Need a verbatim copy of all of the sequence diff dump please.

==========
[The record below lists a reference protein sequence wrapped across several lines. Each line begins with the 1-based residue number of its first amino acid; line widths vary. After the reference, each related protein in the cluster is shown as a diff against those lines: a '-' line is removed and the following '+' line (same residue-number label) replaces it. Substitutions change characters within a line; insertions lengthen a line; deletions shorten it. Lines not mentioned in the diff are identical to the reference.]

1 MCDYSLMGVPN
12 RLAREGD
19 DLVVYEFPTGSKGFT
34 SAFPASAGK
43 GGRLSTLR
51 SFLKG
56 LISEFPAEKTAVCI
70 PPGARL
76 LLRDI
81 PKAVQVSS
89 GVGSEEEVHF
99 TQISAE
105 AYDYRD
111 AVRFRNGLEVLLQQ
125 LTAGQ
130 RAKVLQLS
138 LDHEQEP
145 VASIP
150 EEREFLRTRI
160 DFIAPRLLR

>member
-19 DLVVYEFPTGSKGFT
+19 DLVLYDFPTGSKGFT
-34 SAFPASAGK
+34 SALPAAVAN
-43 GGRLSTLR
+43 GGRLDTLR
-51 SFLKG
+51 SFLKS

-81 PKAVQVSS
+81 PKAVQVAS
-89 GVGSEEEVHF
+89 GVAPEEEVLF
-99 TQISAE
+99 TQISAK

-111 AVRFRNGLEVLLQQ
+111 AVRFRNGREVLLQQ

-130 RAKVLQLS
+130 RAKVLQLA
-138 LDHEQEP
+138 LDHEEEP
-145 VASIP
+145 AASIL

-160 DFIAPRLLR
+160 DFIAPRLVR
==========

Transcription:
[The record below lists a reference protein sequence wrapped across several lines. Each line begins with the 1-based residue number of its first amino acid; line widths vary. After the reference, each related protein in the cluster is shown as a diff against those lines: a '-' line is removed and the following '+' line (same residue-number label) replaces it. Substitutions change characters within a line; insertions lengthen a line; deletions shorten it. Lines not mentioned in the diff are identical to the reference.]

1 MCDYSLMGVPN
12 RLAREGD
19 DLVVYEFPTGSKGFT
34 SAFPASAGK
43 GGRLSTLR
51 SFLKG
56 LISEFPAEKTAVCI
70 PPGARL
76 LLRDI
81 PKAVQVSS
89 GVGSEEEVHF
99 TQISAE
105 AYDYRD
111 AVRFRNGLEVLLQQ
125 LTAGQ
130 RAKVLQLS
138 LDHEQEP
145 VASIP
150 EEREFLRTRI
160 DFIAPRLLR

>member
-19 DLVVYEFPTGSKGFT
+19 DLVLYDFPTGSKGFT
-34 SAFPASAGK
+34 SALPAAVAN
-43 GGRLSTLR
+43 GGRLDTLR
-51 SFLKG
+51 SFLKS

-81 PKAVQVSS
+81 PKAVQVAS
-89 GVGSEEEVHF
+89 GVAPEEEVLF
-99 TQISAE
+99 TQISAK

-111 AVRFRNGLEVLLQQ
+111 AVRFRNGREVLLQQ

-130 RAKVLQLS
+130 RAKVLQLA
-138 LDHEQEP
+138 LDHEEEP
-145 VASIP
+145 AASIL

-160 DFIAPRLLR
+160 DFIAPRLVR